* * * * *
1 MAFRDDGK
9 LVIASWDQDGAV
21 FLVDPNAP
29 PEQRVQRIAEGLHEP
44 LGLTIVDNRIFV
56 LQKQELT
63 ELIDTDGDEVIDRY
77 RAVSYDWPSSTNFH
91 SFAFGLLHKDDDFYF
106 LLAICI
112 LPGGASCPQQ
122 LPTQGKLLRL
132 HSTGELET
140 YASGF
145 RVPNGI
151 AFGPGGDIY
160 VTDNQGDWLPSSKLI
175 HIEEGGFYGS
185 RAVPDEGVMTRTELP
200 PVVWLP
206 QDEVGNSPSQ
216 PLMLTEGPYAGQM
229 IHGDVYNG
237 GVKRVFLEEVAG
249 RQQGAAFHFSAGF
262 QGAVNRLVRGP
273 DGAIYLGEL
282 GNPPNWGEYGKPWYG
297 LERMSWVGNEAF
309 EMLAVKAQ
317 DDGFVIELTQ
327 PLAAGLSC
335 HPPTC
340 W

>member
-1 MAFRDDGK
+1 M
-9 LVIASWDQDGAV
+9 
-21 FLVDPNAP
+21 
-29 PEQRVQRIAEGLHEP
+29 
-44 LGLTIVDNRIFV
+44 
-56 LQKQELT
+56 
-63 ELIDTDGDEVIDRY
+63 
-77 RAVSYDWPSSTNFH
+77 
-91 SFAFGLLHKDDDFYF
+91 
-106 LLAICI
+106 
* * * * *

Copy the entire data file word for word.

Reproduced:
1 MAFRDDGK
9 LVIASWDQDGAV
21 FLVDPNAP
29 PEQRVQRIAEGLHEP
44 LGLTIVDNRIFV
56 LQKQELT
63 ELIDTDGDEVIDRY
77 RAVSYDWPSSTNFH
91 SFAFGLLHKDDDFYF
106 LLAICI
112 LPGGASCPQQ
122 LPTQGKLLRL
132 HSTGELET
140 YASGF
145 RVPNGI
151 AFGPGGDIY
160 VTDNQGDWLPSSKLI
175 HIEEGGFYGS
185 RAVPDEGVMTRTELP
200 PVVWLP
206 QDEVGNSPSQ
216 PLMLTEGPYAGQM
229 IHGDVYNG
237 GVKRVFLEEVAG
249 RQQGAAFHFSAGF
262 QGAVNRLVRGP
273 DGAIYLGEL
282 GNPPNWGEYGKPWYG
297 LERMSWVGNEAF
309 EMLAVKAQ
317 DDGFVIELTQ
327 PLAAGLSC
335 HPPTC
340 W

>member
-1 MAFRDDGK
+1 M
-9 LVIASWDQDGAV
+9 
-21 FLVDPNAP
+21 
-29 PEQRVQRIAEGLHEP
+29 
-44 LGLTIVDNRIFV
+44 
-56 LQKQELT
+56 
-63 ELIDTDGDEVIDRY
+63 
-77 RAVSYDWPSSTNFH
+77 
-91 SFAFGLLHKDDDFYF
+91 
-106 LLAICI
+106 